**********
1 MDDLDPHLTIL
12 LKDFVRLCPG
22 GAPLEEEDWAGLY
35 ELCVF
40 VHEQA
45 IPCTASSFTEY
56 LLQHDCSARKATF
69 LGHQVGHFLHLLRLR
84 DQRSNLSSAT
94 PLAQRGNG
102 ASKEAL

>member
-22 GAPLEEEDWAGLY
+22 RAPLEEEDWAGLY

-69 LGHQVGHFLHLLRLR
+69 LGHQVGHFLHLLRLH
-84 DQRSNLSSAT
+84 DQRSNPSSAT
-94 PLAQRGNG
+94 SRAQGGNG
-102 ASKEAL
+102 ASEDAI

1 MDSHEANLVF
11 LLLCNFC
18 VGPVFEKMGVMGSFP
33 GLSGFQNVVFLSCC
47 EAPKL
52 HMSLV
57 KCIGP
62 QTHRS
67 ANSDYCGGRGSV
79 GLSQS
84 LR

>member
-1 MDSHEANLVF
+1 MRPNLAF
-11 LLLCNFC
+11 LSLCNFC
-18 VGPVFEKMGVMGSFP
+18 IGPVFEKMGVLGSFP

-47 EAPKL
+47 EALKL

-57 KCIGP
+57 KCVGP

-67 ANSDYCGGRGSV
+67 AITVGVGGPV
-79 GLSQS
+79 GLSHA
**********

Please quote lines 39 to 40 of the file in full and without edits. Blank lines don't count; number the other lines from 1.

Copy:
-18 VGPVFEKMGVMGSFP
+18 IGPVFEKMGVLGSFP